On 2 February 2018, the Jakob-Herz Prize has been awarded for the fifth time. The award honors outstanding scientific success in the whole field of theoretical and clinical medicine. This year’s awardee was Professor Laurence Zitvogel, MD, PhD, from Paris who is widely recognized for being a pioneer in the field of oncology and for her innovative achievements in the field of cancer immunotherapy.
The Dean of the Faculty of Medicine, Prof. Dr. Dr. h.c. J. Schüttler, heartily welcomed all present and gave an short overview on the life and work of Jakob Herz. He greeted the awardee in French and congratulated her on her success, pointing out her cooperation with the Faculty in the field of oncology. The President of the FAU, Prof. Dr. J. Hornegger, emphasized the translational aspect of research at and within FAU. He was very happy that a woman received the prize this year. The Mayor of Erlangen, Dr. F. Janik, remembered how important it is for Erlangen and FAU that this prize is a permanent one as both parties should always remember their inglorious behavior during the Nazi regime. For him, the prize is both, an award and a political symbol, showing that Erlangen has learned its lesson. Prof. Dr. A. Mackensen, Director of the Department of Medicine 5, has been knowing the laureate for more than 20 years and holds her enthusiasm and engagement for her research in estimation. This enthusiasm clearly became apparent for the audience during Prof. Zitvogel’s vivid presentation.
Two musicians in the tradition of Klezmer music bordered the prize giving ceremony: Marcus Stadler from the trio Trigane played the accordion and Leonid Khenkin the clarinet.
Professor Laurence Zitvogel, MD, PhD, is scientific directress at the Gustave Roussy Cancer Center in Villejuif, France, and director of group 1 research unit Tumor immunology and immunotherapy of cancer. She is also professor of immunobiology at the University of Paris XI Medical School. Already at the age of six she knew that she wants to become a doctor. When working on the oncological ward, she realized that she wanted to dig deeper into research in order to find ways that help to loose less and less cancer patients. So far, the classical cancer treatment consisted of radiotherapy, chemotherapy, and surgery. She was convinced that killing cancer cells was not the only treatment option. During her intensive research – where, by the way, she although came to know her now husband, Prof. Dr. Guido Kroemer, a molecular biologist and expert on apoptosis -, she developed the concept of immunogenic cell death and could show that chemotherapy, radiotherapy and inhibition of tyrosinkinase only are effective against cancer (at least in parts) with the help of the immune system. Not only, but also thanks to her successful research, classical cancer treatment has expanded by two new fields, i.e. targeted therapy and immunooncology.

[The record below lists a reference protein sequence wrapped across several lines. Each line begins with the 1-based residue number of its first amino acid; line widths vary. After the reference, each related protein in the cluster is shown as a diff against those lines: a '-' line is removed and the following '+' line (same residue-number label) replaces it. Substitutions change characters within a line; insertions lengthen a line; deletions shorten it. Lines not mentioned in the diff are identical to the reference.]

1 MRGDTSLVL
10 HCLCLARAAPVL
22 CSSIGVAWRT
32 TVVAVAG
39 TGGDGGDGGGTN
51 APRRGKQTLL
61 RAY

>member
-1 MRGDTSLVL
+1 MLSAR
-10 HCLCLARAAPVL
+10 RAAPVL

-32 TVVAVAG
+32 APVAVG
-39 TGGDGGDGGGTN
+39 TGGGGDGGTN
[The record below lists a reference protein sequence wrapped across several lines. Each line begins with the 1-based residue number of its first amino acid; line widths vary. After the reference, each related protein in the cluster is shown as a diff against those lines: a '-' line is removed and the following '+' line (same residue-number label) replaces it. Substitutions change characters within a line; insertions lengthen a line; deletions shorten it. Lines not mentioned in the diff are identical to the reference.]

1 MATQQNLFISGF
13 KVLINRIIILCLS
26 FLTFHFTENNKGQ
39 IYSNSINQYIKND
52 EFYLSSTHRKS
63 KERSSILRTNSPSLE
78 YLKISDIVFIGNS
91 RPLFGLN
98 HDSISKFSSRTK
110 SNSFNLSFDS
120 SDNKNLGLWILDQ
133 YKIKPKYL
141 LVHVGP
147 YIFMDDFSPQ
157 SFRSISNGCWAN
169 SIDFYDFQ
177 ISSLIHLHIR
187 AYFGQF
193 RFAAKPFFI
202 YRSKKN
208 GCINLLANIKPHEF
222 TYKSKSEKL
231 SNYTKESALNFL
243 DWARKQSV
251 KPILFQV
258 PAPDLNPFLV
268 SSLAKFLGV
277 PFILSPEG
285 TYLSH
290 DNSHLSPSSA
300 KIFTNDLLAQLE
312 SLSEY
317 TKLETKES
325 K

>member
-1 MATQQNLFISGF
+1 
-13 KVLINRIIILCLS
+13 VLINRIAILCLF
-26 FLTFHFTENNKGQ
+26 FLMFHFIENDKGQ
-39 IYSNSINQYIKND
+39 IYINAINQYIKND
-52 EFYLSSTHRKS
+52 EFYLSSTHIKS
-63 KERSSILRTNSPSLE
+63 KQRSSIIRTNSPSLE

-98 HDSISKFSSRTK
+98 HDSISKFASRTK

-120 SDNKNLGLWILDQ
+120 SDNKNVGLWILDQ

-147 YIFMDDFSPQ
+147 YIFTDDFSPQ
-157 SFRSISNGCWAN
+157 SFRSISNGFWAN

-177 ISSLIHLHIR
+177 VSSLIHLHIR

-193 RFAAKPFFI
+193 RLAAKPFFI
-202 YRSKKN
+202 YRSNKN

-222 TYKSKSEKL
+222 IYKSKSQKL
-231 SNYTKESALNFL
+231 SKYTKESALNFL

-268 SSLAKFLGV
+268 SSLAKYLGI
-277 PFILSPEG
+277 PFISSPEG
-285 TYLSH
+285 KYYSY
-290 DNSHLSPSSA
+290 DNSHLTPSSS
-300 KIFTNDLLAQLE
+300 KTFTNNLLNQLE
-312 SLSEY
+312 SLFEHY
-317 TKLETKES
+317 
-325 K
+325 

Prof. L. Zitvogel’s current research is divided into three main areas. First, she is studying different modes of action of immune checkpoint inhibitors and looking for predictors of response to immune-modulation. Second, Prof. L. Zitvogel is trying to characterize how the gut microbiome plays a part in cancer immune-surveillance. Finally, she is working to identify the molecular mechanisms behind immunogenic cell death, a form of cancer cell death that triggers the activation of T-cells toward the remaining cancer cells.
Prof. L. Zitvogel has published more than 452 papers, quite a few of them in high ranking journals, such as „Nature Reviews Immunology“, „Science“ and „Nature Medicine“. Since 2012, she has been member of France’s National Academy of Medicine as well as a permanent member in the European Academy of Cancer Sciences. In 2017, Prof. Dr. L. Zitvogel was (among others) awarded the Charles Rodolphe Brupbacher Prize for Cancer Research and in 2014, she received the SWISS BRIDGE Award for Cancer Research.
Prof. L. Zitvogel was delighted to be awarded this prize and thanked all her longstanding national and international collaborators that were essential for her success. She also emphasized the long, intensive and fruitfull cooperation with the Faculty of Medicine, especially with Prof. Mackensen’s group and the team at the Department of Dermatology (Prof. Schuler and his wife).
eration with the Research Foundation of Medicine (Universitätsklinikum Erlangen), the Faculty of Medicine biennially awards the Jakob-Herz Prize which consists of 10,000 EUR, donated by the Research Foundation of Medicine, and a certificate. Jakob Herz was a prominent physician and researcher from Erlangen who became the first Jewish professor in Bavaria. He died on 27 September 1871 as a consequence of his selfless care for his patients. The Jakob-Herz Prize honors outstanding scientific success in the whole field of theoretical and clinical medicine. Both, individual achievements in research as well as lifetime achievements, can be honored. The prize giving ceremony is organized by the Faculty of Medicine.
This year’s prize giving ceremony was special in so far as the awardee was presented a (unique) painting by a local artist (Ilonka Münsterer-Maar) especially made for this event. The painting shows besides the original building of the university hospital a portrait of Jakob Herz as well as cancer cells.
All photographs by G. Iannicelli